Will we sell out SA’s soul?
SA-manufactured weapons and its technology might soon be helping to slaughter Yemenis
WE ARE very quick to condemn the Americans when a school bus or a market place in Yemen is bombed by Saudi Arabia using American weapons. But if South Africans don’t speak up and make their voices heard, soon it might be South African weapons of war that abet crimes against humanity, massacring civilians in Yemen.
On August 9, CNN revealed that it was US weapons made by Lockheed Martin that were used in the Saudi bombing of a Yemeni school bus, killing 44 children and wounding many more.
The horror of the atrocity was abhorred. But the school bus strike was only the latest in a consistent pattern of massacres and air strikes on civilian targets that include hospitals by the Saudi-led coalition.
Even the second largest US arms producer, Boeing, has been linked to the deaths of hundreds of civilians in Yemen. Fragments of Boeing bombs were allegedly found in the debris of a 2016 attack on a market place in Sana’a that killed 107 civilians, including 25 children.
Human Rights Watch has come out saying that coalition airstrikes had caused indiscriminate and disproportionate civilian deaths in Yemen, and called for the suspension of all arms sales to Saudi Arabia.
How is it exactly that the spokeswoman of our state-owned arms manufacturer Denel, Vuyelwa Qinga, responds to questions about possible arms deals with Saudi Arabia by saying: “Denel would welcome any country that looks at South Africa for the procurement of defence material.”
Ms Qinga, did you even know that your statement violates South Africa’s National Conventional Arms Control Act of 2003? Are you even aware that the act stipulates that “The Republic is a responsible member of the international community, and will not trade in conventional arms with states engaged in repression, aggression or terrorism”?
Or maybe you are unaware that Saudi Arabia has been at war with Yemen since 2015 in which estimates put the number of killed and injured in the fighting at more than 16 000 civilians?
The UN High Commissioner for Refugees estimates that the Saudi-led coalition air attacks cause two thirds of the reported civilian deaths.
While Denel considers not only selling weapons to Saudi Arabia, it gets worse – Denel is considering taking a huge undisclosed amount of money from Saudi Arabia in return for our intellectual property on weapons technology.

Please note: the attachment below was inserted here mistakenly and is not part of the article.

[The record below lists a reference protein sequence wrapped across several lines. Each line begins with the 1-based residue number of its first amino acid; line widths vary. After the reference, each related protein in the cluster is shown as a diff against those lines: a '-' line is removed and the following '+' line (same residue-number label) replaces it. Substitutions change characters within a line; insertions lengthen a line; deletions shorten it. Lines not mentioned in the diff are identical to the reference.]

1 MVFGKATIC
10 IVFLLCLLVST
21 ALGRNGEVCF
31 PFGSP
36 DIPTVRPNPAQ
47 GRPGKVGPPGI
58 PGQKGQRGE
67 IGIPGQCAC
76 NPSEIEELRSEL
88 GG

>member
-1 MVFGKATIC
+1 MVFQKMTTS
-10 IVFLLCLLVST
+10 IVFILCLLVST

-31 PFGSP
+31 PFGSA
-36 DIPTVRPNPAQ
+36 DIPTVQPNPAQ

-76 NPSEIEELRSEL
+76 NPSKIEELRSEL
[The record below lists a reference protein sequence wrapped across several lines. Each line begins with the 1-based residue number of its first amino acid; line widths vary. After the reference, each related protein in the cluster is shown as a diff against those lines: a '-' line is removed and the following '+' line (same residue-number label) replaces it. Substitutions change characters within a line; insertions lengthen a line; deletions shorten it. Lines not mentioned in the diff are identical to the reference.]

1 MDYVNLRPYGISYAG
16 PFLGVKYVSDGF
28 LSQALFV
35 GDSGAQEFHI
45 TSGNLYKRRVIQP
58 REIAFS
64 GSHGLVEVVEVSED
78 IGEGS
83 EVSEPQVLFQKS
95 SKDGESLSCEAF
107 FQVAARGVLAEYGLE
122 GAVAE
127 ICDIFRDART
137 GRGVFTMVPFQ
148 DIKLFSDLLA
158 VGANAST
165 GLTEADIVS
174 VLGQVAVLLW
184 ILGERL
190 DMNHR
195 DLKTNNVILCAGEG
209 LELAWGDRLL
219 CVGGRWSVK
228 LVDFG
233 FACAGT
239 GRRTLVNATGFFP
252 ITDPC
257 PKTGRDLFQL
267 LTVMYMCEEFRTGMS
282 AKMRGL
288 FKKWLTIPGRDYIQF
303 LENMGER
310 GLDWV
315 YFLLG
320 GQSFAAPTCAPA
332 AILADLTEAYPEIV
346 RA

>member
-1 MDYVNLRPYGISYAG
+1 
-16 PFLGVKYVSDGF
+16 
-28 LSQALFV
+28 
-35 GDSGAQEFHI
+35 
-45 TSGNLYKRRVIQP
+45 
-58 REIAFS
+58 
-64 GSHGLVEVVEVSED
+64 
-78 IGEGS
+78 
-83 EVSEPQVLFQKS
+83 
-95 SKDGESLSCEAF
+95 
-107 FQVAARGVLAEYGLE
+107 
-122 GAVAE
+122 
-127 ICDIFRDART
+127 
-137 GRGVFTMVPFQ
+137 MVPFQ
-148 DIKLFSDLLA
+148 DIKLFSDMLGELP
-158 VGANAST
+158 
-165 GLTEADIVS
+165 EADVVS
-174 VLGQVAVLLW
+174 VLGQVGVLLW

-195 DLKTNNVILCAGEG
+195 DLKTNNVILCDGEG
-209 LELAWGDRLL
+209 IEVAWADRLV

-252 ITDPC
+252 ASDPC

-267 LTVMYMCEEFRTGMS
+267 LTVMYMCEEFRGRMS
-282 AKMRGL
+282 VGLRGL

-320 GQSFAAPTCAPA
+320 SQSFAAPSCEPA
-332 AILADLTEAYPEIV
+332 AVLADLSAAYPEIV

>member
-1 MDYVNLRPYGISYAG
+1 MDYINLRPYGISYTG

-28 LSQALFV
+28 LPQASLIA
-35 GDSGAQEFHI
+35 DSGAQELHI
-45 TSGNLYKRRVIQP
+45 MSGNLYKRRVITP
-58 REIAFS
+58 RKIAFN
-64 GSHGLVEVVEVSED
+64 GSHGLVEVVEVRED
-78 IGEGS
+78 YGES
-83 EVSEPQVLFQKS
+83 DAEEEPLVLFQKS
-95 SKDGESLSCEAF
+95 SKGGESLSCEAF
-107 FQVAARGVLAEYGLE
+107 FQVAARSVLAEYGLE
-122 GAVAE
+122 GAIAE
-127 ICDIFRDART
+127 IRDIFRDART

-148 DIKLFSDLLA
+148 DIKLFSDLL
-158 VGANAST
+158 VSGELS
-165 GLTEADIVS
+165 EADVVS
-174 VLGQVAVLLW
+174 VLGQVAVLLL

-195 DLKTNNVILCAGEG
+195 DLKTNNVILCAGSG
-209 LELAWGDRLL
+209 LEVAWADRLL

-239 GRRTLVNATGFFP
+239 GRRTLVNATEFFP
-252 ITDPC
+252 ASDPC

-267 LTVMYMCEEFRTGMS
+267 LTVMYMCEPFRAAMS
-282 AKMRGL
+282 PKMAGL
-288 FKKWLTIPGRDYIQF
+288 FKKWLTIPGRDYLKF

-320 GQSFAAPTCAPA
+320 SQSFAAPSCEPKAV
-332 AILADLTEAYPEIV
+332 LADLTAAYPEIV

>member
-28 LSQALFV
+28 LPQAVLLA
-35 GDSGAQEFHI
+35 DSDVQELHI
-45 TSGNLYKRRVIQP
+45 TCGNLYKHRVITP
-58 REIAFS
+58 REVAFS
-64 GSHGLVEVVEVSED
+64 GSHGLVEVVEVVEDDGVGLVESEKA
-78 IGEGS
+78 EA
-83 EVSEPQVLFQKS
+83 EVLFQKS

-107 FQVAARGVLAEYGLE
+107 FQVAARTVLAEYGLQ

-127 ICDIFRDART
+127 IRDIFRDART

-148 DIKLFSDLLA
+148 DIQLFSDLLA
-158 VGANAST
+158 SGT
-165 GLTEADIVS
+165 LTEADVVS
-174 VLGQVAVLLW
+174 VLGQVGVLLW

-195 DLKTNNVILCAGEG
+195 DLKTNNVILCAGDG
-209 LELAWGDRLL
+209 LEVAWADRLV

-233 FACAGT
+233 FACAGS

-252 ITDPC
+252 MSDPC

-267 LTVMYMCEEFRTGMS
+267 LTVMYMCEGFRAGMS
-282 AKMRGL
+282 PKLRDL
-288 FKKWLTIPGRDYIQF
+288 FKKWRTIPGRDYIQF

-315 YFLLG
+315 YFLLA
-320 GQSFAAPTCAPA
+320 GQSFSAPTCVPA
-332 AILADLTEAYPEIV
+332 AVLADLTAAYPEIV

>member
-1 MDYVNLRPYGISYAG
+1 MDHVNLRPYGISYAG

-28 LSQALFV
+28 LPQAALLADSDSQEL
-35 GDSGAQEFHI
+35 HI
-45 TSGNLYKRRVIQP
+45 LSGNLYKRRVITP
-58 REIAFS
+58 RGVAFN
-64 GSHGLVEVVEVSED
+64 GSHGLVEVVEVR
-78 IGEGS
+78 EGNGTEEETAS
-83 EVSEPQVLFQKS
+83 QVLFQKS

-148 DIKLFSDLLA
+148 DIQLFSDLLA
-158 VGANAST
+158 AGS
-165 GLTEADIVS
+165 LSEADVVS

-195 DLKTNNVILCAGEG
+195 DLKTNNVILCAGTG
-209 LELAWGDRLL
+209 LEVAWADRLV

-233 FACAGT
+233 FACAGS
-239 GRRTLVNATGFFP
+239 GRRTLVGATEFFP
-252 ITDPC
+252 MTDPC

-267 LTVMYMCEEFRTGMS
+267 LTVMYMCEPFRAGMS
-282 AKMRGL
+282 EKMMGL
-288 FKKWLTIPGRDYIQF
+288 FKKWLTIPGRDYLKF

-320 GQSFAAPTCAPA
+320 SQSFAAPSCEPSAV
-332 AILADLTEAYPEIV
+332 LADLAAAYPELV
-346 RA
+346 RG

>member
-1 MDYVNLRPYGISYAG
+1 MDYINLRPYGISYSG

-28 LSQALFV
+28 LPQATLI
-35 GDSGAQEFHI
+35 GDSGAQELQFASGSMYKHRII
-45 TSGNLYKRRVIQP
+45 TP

Not only might South African-made weapons soon be killing civilians in Yemen, but our weapons technology may be sold to Saudi Arabia to enable the Saudis to manufacture their own weapons to be used on civilians in Yemen. I don’t know which is worse.
Saudi Arabian Military Industries chief executive Andrea Schwer has been boasting that the Saudis are expecting to conclude their first partnership deals with South African arms manufacturers by the end of the year.
Schwer has admitted that the Saudis want access to South African weapons technology. Schwer was quoted as having said, “Denel must commit to transfer its technology to Saudi Arabia and build up our local capability in manufacturing and engineering.”
The fact that Denel is even considering such a deal flies in the face of South Africa’s foreign policy under the Ramaphosa administration, which states that human rights and the promotion of peace in the world will be the cornerstone of our foreign policy.
Where is the National Conventional Arms Control Committee in all this? The NCACC was established according to the act to prevent precisely the abyss South Africa is about to fall into. The NCACC is a committee of seven ministers, presided over by the Minister in the Presidency, which is supposed to ensure that our weapons or weapons technology is not sold to countries that are involved in aggression.
Legally, South Africa, under its own law, is not allowed to sell arms or arms technology to Saudi Arabia.
The NCACC was fully functional under the first two democratic administrations, but we have to ask why has the NCACC not been meeting or functioning as the act envisioned?
A year ago the NCACC had asked Minister Jeff Radebe for a report on South Africa selling arms to Saudi Arabia. Radebe had promised to look into the matter but he has never reported back to the committee, and the committee never gave him a deadline by which to report back. It is time for the parliamentary committee to play its oversight role.
We know Denel needs a cash injection and that it wasn’t able to pay the full salaries of its senior staff last month, thanks to corruption under the Zuma administration.
But South Africa cannot sell its soul to the highest bidder at the expense of our values and principles. After all, Norway, Germany and Belgium have already suspended arms sales to Saudi Arabia.
Ebrahim is the group foreign editor at Independent Media